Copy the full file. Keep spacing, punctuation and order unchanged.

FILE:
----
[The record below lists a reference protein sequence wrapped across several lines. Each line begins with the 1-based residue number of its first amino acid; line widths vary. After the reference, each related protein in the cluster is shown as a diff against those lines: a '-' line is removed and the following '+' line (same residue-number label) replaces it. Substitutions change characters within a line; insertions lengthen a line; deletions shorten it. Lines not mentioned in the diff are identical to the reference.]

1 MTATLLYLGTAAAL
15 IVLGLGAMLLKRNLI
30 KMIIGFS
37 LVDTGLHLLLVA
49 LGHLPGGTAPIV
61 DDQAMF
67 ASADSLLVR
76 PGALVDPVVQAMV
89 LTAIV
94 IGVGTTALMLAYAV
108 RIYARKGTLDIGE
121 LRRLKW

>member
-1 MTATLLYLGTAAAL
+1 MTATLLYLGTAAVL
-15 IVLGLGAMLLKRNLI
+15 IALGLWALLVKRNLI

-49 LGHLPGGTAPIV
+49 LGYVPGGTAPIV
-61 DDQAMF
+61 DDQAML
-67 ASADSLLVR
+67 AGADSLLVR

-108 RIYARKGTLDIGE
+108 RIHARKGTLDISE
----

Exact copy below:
[The record below lists a reference protein sequence wrapped across several lines. Each line begins with the 1-based residue number of its first amino acid; line widths vary. After the reference, each related protein in the cluster is shown as a diff against those lines: a '-' line is removed and the following '+' line (same residue-number label) replaces it. Substitutions change characters within a line; insertions lengthen a line; deletions shorten it. Lines not mentioned in the diff are identical to the reference.]

1 MTATLLYLGTAAAL
15 IVLGLGAMLLKRNLI
30 KMIIGFS
37 LVDTGLHLLLVA
49 LGHLPGGTAPIV
61 DDQAMF
67 ASADSLLVR
76 PGALVDPVVQAMV
89 LTAIV
94 IGVGTTALMLAYAV
108 RIYARKGTLDIGE
121 LRRLKW

>member
-1 MTATLLYLGTAAAL
+1 MTATLLYLGTAAVL
-15 IVLGLGAMLLKRNLI
+15 IALGLWALLVKRNLI

-49 LGHLPGGTAPIV
+49 LGYVPGGTAPIV
-61 DDQAMF
+61 DDQAML
-67 ASADSLLVR
+67 AGADSLLVR

-108 RIYARKGTLDIGE
+108 RIHARKGTLDISE